Why no grades or work requirements?

Summer learning should be about learning. There should be no stress involved and no fear of not achieving a desired result, if you learned something it was a success. One goal I have with this summer learning program is to teach students it’s okay to take a risk in your learning; getting something wrong helps you gain a better understanding. Grades often prevent students from taking these risks, because failure has consequences students often play it safe and give an answer they think the teacher wants instead of what the student really thinks or believes. By removing the grades from summer learning you give those motivated students the tools to gain deeper understanding and hopefully motivation to continue down this path.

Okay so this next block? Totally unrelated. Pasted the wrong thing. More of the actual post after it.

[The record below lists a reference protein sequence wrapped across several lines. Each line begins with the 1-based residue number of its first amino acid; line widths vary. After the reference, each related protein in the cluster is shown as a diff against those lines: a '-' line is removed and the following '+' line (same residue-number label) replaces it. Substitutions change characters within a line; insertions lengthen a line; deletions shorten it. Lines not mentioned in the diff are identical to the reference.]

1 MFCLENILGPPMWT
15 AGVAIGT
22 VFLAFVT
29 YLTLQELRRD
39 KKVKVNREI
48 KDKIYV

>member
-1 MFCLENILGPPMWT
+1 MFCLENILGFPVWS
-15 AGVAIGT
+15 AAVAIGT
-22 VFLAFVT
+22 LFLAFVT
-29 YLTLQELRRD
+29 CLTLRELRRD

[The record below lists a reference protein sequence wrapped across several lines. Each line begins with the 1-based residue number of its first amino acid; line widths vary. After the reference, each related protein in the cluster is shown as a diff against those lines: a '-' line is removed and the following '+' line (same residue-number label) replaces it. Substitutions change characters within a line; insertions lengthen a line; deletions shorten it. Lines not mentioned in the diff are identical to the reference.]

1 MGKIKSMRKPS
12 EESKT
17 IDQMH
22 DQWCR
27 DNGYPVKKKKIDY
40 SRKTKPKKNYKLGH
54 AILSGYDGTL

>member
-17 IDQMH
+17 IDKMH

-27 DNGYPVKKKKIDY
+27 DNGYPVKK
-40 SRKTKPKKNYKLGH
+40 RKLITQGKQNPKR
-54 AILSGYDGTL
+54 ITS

Of course no grades will prevent many students from fully participating in this program; there are no consequences for not doing any work. Why does learning, or lack of, have to be punished? Our goal with our summer learning program is to let knowledge be the reward, if you want to gain some understanding and that makes you feel good about yourself then sign up and sign in. If you don’t want to “waste” your free time on school stuff then don’t, everything is purely up to the student and for the student’s benefit.

Why put in all this work for free